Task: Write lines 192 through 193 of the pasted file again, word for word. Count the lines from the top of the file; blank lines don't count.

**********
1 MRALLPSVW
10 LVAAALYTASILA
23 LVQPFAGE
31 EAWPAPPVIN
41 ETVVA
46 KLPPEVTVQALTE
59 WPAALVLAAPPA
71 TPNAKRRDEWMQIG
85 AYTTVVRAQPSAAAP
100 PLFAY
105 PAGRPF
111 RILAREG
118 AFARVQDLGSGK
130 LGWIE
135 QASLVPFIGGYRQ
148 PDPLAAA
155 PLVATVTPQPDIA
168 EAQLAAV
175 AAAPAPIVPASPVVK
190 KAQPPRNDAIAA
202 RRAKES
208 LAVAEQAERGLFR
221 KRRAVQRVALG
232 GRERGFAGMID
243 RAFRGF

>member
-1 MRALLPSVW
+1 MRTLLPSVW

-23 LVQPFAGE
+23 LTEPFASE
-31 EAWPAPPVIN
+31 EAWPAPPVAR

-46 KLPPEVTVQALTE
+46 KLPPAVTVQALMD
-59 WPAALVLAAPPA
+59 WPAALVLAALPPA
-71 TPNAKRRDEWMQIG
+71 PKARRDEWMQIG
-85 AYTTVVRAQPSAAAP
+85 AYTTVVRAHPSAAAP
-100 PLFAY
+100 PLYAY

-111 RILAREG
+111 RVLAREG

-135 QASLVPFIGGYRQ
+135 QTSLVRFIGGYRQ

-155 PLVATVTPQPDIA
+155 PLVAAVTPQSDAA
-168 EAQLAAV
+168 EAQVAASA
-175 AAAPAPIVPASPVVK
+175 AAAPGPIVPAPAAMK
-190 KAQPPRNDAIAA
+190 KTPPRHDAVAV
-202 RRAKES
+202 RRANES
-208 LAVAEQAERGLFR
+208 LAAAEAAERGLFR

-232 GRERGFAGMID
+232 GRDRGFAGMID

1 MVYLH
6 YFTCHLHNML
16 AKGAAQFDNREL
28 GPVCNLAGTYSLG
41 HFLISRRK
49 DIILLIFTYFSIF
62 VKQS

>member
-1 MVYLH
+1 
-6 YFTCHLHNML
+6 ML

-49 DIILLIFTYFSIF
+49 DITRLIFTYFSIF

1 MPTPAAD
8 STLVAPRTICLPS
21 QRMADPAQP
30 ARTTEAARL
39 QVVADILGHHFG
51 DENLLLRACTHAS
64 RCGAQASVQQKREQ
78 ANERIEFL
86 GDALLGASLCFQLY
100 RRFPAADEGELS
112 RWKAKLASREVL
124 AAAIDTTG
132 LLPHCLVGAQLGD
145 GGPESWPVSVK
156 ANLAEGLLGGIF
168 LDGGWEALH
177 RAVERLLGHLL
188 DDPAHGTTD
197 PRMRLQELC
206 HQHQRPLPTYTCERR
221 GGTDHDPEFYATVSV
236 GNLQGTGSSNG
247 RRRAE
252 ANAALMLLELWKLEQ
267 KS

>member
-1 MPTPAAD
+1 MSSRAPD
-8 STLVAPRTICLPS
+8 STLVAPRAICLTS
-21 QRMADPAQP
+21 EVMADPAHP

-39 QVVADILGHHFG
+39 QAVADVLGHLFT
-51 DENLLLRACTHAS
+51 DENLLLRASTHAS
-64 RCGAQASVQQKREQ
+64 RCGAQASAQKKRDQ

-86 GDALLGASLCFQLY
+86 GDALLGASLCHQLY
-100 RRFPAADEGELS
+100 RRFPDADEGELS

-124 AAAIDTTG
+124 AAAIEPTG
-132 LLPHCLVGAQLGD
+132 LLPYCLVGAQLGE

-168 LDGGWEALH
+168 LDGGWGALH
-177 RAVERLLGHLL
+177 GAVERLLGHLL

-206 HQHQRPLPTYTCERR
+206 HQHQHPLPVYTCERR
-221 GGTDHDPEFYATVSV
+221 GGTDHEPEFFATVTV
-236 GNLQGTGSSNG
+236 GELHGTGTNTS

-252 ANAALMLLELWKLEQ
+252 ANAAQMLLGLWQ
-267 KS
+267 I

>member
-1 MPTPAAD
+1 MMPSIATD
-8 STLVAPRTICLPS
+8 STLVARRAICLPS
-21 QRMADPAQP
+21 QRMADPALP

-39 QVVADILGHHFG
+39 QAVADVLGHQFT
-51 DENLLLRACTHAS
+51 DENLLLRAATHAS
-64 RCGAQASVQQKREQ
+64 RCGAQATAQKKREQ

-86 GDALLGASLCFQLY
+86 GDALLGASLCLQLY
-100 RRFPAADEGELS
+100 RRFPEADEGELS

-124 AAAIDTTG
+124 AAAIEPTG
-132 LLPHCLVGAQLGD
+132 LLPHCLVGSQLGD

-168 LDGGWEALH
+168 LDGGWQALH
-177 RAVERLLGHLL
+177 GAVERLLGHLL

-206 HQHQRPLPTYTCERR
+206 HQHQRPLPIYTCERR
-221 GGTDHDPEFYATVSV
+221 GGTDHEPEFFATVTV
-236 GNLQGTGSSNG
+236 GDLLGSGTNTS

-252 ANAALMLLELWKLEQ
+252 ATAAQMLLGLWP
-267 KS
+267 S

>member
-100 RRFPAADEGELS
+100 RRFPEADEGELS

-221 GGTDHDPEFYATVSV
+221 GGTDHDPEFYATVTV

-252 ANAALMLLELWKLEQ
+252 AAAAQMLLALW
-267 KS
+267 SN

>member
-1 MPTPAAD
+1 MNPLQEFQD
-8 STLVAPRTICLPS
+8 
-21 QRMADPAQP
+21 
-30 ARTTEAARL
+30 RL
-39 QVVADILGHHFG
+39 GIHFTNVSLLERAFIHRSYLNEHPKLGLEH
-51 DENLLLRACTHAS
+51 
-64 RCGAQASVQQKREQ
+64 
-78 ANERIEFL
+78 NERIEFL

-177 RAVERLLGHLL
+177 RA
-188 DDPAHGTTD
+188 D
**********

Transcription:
-64 RCGAQASVQQKREQ
+64 